I've just watched the whole conference, though, and I thought the whole was the best performance of his presidency...Suffice to say that I came away confident that he will battle the Republicans at least as effectively as Clinton did, and that his communication skills are out of storage. This encounter was antidote to his post-election remission. Within the context of the whole - what the Republicans stand for, what he and the Democrats stand for, what they've accomplished in the last two years -- the attack on "purity" was appropriate. What's missing in the news reports is that it was part and parcel of his defense of the really (on long view) extraordinary accomplishments of the 111th Congress -- a defense that was sorely missing in his post-election performances.One of the things that I find frustrating as an analyst is how often people say that the president (or Congress, or a candidate) should say this or that -- when in fact, the president has been saying it for months, and no one notices. Now, it's not always clear whose fault that is -- certainly, Barack Obama should have known that once he started attacking liberal purists that liberals wouldn't notice anything else he said. But if there's something that you think your party should be saying, odds are they already are. Anyway, read the whole thing -- Sprung is as good a careful reader of Obama's rhetoric as you're going to find.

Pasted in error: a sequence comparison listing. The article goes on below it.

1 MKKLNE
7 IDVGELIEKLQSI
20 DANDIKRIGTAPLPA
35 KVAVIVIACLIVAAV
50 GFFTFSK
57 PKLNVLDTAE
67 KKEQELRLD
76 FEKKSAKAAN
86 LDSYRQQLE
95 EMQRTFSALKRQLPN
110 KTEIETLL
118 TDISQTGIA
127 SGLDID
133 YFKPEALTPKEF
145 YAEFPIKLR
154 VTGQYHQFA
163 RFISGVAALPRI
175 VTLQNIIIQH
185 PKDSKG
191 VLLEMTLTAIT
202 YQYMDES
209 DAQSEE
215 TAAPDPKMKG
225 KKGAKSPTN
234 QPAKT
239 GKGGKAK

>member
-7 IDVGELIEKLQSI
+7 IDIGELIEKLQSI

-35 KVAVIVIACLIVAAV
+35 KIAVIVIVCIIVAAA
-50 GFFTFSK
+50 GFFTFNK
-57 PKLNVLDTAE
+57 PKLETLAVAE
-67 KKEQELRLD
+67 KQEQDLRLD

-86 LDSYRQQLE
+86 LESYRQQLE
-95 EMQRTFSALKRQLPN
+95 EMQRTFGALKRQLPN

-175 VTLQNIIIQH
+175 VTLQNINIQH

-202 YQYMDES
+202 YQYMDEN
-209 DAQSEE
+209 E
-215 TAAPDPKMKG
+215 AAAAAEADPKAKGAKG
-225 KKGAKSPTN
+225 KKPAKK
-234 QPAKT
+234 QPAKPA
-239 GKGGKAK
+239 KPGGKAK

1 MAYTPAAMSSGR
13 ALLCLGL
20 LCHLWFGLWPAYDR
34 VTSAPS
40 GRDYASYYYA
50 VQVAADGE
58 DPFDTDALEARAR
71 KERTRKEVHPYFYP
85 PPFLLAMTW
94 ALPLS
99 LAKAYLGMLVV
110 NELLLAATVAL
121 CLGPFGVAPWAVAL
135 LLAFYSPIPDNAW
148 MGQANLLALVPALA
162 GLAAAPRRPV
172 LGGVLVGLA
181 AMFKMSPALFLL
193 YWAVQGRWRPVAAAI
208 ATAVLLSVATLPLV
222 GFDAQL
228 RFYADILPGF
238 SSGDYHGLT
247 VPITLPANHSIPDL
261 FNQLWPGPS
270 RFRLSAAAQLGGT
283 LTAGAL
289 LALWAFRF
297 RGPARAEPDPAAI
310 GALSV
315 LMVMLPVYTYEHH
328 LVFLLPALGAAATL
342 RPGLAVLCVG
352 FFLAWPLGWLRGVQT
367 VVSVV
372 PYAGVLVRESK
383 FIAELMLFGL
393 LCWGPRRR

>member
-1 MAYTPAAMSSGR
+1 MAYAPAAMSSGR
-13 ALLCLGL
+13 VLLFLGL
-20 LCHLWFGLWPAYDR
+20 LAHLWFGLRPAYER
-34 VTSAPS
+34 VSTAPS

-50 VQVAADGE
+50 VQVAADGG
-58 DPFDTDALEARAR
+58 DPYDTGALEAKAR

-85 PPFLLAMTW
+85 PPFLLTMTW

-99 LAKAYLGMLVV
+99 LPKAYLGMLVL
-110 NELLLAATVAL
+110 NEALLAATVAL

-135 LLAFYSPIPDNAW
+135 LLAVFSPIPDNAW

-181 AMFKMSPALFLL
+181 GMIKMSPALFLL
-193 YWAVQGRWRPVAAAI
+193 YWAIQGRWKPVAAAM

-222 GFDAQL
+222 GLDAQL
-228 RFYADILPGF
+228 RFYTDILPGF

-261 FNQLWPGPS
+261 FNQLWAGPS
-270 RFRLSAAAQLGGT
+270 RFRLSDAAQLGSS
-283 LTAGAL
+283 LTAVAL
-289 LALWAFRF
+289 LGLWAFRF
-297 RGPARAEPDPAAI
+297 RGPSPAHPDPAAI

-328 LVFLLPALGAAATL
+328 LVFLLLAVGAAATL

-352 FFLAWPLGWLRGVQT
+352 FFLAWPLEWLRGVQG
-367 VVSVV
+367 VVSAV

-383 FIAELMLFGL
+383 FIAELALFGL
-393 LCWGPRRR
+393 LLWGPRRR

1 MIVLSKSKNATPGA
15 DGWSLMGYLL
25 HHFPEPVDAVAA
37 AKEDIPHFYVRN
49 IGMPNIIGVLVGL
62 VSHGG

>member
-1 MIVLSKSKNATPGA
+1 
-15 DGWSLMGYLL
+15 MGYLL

Meanwhile, on the last (purist-bashing) answer, I think Adam Serwer is probably correct about the mindset of the president. I'll extend what I said yesterday: no matter how justified the president's annoyance with liberal critics might be, he has no business voicing his frustration with them unless there's some particular goal in mind, and I can't think of one. He should have known going in that liberals were going to be disappointed by whatever he produced (just as liberals were disappointed with FDR, JFK, LBJ, and WJC when they were enacting some, but not all, liberal goals).
I'd also say that this White House has done an unusually poor job of finding low-cost and/or symbolic ways of making liberals happy. And that's true even if the people in question tend to be purists who are oversensitive to minor slights. Liberals spent a lot of time and effort complaining about George W. Bush's dog whistles to Christian conservatives, but it helped to keep people happy that Bush usually didn't have the votes to pay off in substantive ways. Sure, those things only matter on the margins, but that doesn't mean the White House shouldn't do it.